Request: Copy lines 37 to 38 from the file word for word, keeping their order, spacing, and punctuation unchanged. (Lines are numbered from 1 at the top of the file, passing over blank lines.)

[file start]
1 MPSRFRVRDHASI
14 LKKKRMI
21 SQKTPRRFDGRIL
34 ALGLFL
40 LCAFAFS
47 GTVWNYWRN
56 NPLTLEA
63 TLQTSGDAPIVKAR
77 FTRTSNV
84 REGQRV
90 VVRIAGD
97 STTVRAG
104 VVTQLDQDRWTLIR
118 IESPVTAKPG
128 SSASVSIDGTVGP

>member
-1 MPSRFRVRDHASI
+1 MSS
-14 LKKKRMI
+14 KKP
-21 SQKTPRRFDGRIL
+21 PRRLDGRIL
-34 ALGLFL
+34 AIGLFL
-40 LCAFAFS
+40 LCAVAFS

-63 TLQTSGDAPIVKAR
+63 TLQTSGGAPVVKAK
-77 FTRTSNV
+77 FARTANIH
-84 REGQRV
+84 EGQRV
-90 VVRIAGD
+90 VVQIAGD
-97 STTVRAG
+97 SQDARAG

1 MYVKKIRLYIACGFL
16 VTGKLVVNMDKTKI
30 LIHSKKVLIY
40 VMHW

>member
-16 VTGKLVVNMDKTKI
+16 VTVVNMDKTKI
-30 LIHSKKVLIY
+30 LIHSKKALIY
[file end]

1 MYVKKIRLYIACGFL
16 VTGKLVVNMDKTKI